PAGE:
Skip Nav

8 Tips to Prevent Summer Brain Drain

8 Tips to Prevent Summer Brain Drain

Whether you call it the summer slip, the summer slump or summer brain drain, the regression of skills that teachers call summer learning loss can happen to any kid. But it doesn’t have to. 

Many moms worry that preventing summer brain drain isn’t fun for kids. Mom Chelsea H. summed up moms’ worries when she said,”I want to have her feel as if it is a game and not an extension of school.”

Luckily, learning can happen in the most unlikely (and fun!) places. Here are eight Circle of Mom-tested tips to keep your child ‘s mind engaged to prevent summer brain drain.

1. Find a Summer Science Project

 It may sound like school, but Circle of Moms member April C. suggests picking a science topic to “learn everything about” over the summer. Summer science can be fun, because with good weather comes the opportunity to explore the wonders of nature. So, how do you pick a subject? Mom Karen D. suggests starting with a question your child asks you, “find a book about it,” and go from there.

2. Unplug for at Least Part of the Day

Among Maria B.’s strategies for keeping her son learning over the summer is “keeping him active and off the video games.” Set screen time limits and try alternatives like taking a walk, playing with Legos or setting aside an hour a day to read a book.


3. Go on Educational Outings

If the thought of finding somewhere educational to take your child seems overwhelming, take a deep breath. Sure, Circle of Moms members mention museums, zoos and aquariums as educational, but the grocery store can be as well. It’s all in the approach. A scavenger hunt to find items in the store, learning how to save money with coupons, and reading labels to learn about nutrition are all educational, too.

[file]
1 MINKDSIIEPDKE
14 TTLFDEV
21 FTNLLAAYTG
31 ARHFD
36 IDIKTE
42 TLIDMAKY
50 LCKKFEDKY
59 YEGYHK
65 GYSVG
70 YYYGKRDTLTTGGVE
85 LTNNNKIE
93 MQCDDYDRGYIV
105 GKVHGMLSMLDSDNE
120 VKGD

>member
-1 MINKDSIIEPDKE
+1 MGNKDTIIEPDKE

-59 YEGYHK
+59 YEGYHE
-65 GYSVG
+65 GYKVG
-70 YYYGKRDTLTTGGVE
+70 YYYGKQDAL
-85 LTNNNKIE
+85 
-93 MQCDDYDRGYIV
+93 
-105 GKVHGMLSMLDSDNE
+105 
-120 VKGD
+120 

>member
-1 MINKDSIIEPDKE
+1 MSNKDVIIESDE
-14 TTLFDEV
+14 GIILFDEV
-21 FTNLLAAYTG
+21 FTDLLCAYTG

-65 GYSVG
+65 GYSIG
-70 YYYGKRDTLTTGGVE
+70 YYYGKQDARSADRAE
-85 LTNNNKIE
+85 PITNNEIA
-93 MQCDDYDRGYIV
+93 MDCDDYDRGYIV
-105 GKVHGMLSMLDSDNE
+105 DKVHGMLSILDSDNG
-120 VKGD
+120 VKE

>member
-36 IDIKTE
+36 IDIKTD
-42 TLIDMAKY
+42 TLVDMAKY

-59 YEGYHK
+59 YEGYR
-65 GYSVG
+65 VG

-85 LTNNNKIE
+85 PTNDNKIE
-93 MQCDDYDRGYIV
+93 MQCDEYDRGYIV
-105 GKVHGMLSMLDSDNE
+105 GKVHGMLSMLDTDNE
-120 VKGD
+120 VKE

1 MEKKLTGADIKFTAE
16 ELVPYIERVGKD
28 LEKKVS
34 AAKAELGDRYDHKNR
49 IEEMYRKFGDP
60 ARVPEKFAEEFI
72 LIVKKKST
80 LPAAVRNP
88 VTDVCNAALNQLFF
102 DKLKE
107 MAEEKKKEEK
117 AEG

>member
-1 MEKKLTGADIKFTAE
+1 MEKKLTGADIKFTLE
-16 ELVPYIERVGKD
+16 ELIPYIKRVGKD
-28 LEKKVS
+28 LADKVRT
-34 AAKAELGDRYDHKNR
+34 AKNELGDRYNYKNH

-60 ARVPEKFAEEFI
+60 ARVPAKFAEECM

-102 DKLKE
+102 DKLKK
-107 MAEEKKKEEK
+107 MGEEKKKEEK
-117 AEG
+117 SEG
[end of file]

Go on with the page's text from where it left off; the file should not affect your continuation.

4. Send Them to Summer Camp

Summer camp is a good way to keep your child’s brain sharp. They’ll be around other kids and exploring new things. Since it can be a financial burden for many families, many moms suggest checking out low-cost camps, like a day camp run by your church or by your local recreation organization.

5. Sign up for Swim Lesson

Keeping up your child’s motor skills over the summer is important, too. for this reason, many moms put swimming lessons on the summer agenda. They keep kids active and social while keeping their brains in the game. In many places, local recreation programs provide low-to-no-cost swimming lessons.

6. Enroll in a Reading Program

Mom Tam Z. is among the many who pointed out “a lot of libraries have some fun programs” and that many bookstores and other retailers run summer reading programs for kids. The great thing about summer reading programs is that your child can set his own goal and pick his own books. So he’s reading, but it’s at his own pace and about his particular interests.

7. Engage in Water Play

Some of the sneakiest learning can be done in your own backyard. Mom Erica D. organized a slumber party during which the kids “played in the sprinkler, had slip n slide races, had a water balloon fight, a water gun fight, and the biggest hit of all: a shaving cream fight!” If you don’t think that sounds like learning, think again. These lucky kids were all engaged in sensory play and practicing their social skills, all while having a blast.


8. Start a "Cooking School" in Your Kitchen

One my favorite summer learning ideas comes from Circle of Moms member Carol S., who suggests holding your own “Cooking School.” When she opened for business last summer she says her “8- and 10-year-olds helped create the dinner menus and fix them for the entire week!”

The views expressed in this article are those of the author and do not necessarily represent the views of, and should not be attributed to, POPSUGAR.

Latest Family